PRELP: 

Proline/arginine-rich end leucine-rich repeat protein

PRM: 

Pattern recognition molecule

RA: 

Rheumatoid arthritis

sGAG: 

Sulfated glycosaminoglycan

SPARC: 

Secreted protein acidic and rich in cysteine

sTCC: 

Soluble terminal complement complex

TNF: 

Tumour necrosis factor

ULOD: 

Upper limit of detection

ARGS: 

ARGS-aggrecan, C2C, type II collagen epitope C2C

Declarations

Acknowledgements

We thank Tom Eirik Mollnes (Oslo University Hospital) for his kind gift of the complement standard, and Torsten Boegård (Lund University) for assessing the MRI scans.

Funding

Funding for this work was provided as project grants from the Swedish Research Council (to AMB, RF, LSL), the Lund University Faculty of Medicine (to RF, AS), the King Gustaf V 80th Birthday Fund (to AMB, AS), the Kock Foundation (to AMB, AS), the Swedish Rheumatism Association (to AS), the Alfred Österlunds Foundation (to AMB, AS), the Medical Training and Research Agreement (ALF) and Skåne University Hospital (to AMB, RF, AS), the Thelma Zoega Foundation (to RF), the Crafoord Foundation (RF) and the National Science Centre Poland (2014/14/E/NZ6/00182; to MO).

Availability of data and materials

The dataset supporting the conclusions stated in this article is included within the article and its additional files.

Authors’ contributions

AS designed the study, performed the statistical calculations and drafted the manuscript. MO participated in the design of the study, carried out the immunoassays and drafted the manuscript. PS carried out the immunoassays and helped with the statistical calculations. RF collected the cohorts and analysed the MRI data. TS collected the cohorts and drafted the manuscript. LSL participated in the design of the study, collected the cohorts and drafted the manuscript. AMB participated in the design of the study and drafted the manuscript. All authors read and approved the final manuscript. AS takes responsibility for the integrity of the work.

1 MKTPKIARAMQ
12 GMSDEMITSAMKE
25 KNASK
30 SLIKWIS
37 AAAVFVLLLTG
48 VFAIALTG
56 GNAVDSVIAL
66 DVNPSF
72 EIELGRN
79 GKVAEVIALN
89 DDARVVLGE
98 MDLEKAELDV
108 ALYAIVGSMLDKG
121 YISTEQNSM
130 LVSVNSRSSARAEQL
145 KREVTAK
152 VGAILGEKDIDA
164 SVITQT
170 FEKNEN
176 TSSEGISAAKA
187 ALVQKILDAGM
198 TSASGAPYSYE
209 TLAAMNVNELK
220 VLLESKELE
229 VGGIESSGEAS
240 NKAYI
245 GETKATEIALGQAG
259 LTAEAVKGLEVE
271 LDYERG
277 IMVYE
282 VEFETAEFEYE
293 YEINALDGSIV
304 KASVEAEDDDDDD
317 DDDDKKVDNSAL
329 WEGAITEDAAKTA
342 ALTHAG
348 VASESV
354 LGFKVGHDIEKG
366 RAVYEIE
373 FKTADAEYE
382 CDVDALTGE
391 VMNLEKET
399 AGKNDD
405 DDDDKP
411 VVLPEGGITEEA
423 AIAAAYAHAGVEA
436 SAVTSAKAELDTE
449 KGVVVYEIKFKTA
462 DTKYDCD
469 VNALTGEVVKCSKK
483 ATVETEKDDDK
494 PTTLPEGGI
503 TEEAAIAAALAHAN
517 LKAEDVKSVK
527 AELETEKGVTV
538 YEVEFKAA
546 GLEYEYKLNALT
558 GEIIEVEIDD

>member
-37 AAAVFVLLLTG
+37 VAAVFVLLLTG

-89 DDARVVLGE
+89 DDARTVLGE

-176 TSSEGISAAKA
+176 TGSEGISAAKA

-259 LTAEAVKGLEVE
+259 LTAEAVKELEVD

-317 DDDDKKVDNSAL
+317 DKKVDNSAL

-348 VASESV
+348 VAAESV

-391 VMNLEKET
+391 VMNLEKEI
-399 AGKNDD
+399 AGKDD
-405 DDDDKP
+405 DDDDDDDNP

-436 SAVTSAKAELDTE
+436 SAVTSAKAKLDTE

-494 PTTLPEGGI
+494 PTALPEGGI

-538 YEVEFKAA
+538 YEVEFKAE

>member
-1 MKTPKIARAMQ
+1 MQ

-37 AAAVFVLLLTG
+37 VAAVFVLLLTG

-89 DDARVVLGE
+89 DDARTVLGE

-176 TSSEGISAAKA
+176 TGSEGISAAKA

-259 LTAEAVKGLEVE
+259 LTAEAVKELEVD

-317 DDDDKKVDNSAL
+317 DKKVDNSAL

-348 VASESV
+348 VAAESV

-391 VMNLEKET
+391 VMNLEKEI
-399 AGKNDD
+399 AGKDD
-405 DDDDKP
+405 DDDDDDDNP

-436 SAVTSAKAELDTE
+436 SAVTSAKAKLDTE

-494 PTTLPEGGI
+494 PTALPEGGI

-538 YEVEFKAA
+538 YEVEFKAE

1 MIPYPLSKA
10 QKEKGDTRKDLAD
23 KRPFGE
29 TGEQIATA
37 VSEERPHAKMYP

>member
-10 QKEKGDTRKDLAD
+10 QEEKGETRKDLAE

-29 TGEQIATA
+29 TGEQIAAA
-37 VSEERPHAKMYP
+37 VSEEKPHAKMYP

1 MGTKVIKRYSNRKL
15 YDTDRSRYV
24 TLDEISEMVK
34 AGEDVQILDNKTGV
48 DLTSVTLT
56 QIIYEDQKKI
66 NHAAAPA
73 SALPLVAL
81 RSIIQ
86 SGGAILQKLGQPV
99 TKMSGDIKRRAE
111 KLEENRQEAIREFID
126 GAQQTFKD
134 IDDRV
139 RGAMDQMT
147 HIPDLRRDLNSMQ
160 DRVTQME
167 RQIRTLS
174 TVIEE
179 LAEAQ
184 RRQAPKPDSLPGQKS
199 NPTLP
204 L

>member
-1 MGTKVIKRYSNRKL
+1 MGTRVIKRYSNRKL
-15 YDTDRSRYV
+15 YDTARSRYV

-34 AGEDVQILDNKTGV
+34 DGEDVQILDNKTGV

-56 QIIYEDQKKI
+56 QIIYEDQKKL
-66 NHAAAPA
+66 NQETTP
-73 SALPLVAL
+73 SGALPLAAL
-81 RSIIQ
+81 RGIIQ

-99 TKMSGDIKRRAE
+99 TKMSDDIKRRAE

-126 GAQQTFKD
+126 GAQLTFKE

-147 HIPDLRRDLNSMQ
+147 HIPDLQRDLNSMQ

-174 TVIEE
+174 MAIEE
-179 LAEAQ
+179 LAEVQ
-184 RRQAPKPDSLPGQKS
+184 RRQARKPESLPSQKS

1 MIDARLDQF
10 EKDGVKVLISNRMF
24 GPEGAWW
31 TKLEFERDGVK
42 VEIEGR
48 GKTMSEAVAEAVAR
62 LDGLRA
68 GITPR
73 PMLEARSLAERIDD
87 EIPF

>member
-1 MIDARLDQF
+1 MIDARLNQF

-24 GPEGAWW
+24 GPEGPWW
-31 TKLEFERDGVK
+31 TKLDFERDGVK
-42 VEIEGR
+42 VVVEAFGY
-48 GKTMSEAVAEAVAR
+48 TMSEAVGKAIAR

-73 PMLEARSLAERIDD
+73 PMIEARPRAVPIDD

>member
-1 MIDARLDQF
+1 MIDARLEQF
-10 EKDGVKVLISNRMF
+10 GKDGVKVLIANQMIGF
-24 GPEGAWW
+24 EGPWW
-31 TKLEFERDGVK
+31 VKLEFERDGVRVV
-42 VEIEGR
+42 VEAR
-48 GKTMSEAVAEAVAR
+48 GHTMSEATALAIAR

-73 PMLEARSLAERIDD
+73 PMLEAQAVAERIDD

Competing interests

The authors declare that they have no competing interests.

Consent for publication

Not applicable.

Ethics approval and consent to participate

All subjects consented to take part in this study, which was approved by the regional (Lund) ethics review board.

Open AccessThis article is distributed under the terms of the Creative Commons Attribution 4.0 International License (http://creativecommons.org/licenses/by/4.0/), which permits unrestricted use, distribution, and reproduction in any medium, provided you give appropriate credit to the original author(s) and the source, provide a link to the Creative Commons license, and indicate if changes were made. The Creative Commons Public Domain Dedication waiver (http://creativecommons.org/publicdomain/zero/1.0/) applies to the data made available in this article, unless otherwise stated.

Authors’ Affiliations

(1)
Department of Clinical Sciences Lund, Orthopaedics, Lund University, Faculty of Medicine
(2)
Department of Translational Medicine, Division of Medical Protein Chemistry, Lund University, Faculty of Medicine
(3)
Department of Medical Biotechnology, Intercollegiate Faculty of Biotechnology UG-MUG, Medical University of Gdańsk
(4)
Department of Clinical Sciences Lund, Rheumatology, Lund University, Faculty of Medicine

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© The Author(s). 2016